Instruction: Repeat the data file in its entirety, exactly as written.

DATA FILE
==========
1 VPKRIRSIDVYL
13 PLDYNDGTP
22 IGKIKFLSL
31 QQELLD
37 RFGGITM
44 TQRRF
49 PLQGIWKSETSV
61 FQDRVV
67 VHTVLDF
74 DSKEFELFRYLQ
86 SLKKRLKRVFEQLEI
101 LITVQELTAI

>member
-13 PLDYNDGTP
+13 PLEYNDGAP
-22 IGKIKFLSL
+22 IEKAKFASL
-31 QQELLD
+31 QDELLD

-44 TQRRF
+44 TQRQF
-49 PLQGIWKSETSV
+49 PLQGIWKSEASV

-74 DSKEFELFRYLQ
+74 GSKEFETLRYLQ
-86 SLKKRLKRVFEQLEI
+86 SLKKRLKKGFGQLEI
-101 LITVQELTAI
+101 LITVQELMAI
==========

1 VPKRIRSIDVYL
13 PLDYNDGTP
22 IGKIKFLSL
31 QQELLD
37 RFGGITM
44 TQRRF
49 PLQGIWKSETSV
61 FQDRVV
67 VHTVLDF
74 DSKEFELFRYLQ
86 SLKKRLKRVFEQLEI
101 LITVQELTAI

>member
-13 PLDYNDGTP
+13 PLEYNDGAP
-22 IGKIKFLSL
+22 IEKAKFASL
-31 QQELLD
+31 QDELLD

-44 TQRRF
+44 TQRQF
-49 PLQGIWKSETSV
+49 PLQGIWKSEASV

-74 DSKEFELFRYLQ
+74 GSKEFETLRYLQ
-86 SLKKRLKRVFEQLEI
+86 SLKKRLKKGFGQLEI
-101 LITVQELTAI
+101 LITVQELMAI